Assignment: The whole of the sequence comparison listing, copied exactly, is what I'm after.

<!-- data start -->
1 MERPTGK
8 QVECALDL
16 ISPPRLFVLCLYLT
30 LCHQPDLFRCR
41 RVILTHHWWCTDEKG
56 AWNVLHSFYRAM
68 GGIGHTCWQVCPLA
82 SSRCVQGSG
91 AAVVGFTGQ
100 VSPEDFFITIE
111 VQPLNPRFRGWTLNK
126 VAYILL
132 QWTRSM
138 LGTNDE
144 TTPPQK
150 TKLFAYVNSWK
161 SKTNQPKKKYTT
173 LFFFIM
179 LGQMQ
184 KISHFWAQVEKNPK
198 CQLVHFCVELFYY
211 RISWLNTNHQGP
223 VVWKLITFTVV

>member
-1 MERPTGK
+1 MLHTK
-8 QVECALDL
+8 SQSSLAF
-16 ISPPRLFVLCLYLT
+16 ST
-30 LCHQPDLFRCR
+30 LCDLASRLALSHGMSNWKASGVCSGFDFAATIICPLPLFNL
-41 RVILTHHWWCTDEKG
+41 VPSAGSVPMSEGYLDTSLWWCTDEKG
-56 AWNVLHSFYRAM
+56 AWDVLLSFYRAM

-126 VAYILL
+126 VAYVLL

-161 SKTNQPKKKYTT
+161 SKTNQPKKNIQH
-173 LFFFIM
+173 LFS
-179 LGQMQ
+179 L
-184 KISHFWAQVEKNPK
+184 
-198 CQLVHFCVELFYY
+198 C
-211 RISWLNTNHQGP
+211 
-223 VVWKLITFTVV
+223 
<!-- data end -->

1 MERPTGK
8 QVECALDL
16 ISPPRLFVLCLYLT
30 LCHQPDLFRCR
41 RVILTHHWWCTDEKG
56 AWNVLHSFYRAM
68 GGIGHTCWQVCPLA
82 SSRCVQGSG
91 AAVVGFTGQ
100 VSPEDFFITIE
111 VQPLNPRFRGWTLNK
126 VAYILL
132 QWTRSM
138 LGTNDE
144 TTPPQK
150 TKLFAYVNSWK
161 SKTNQPKKKYTT
173 LFFFIM
179 LGQMQ
184 KISHFWAQVEKNPK
198 CQLVHFCVELFYY
211 RISWLNTNHQGP
223 VVWKLITFTVV

>member
-1 MERPTGK
+1 MLHTK
-8 QVECALDL
+8 SQSSLAF
-16 ISPPRLFVLCLYLT
+16 ST
-30 LCHQPDLFRCR
+30 LCDLASRLALSHGMSNWKASGVCSGFDFAATIICPLPLFNL
-41 RVILTHHWWCTDEKG
+41 VPSAGSVPMSEGYLDTSLWWCTDEKG
-56 AWNVLHSFYRAM
+56 AWDVLLSFYRAM

-126 VAYILL
+126 VAYVLL

-161 SKTNQPKKKYTT
+161 SKTNQPKKNIQH
-173 LFFFIM
+173 LFS
-179 LGQMQ
+179 L
-184 KISHFWAQVEKNPK
+184 
-198 CQLVHFCVELFYY
+198 C
-211 RISWLNTNHQGP
+211 
-223 VVWKLITFTVV
+223 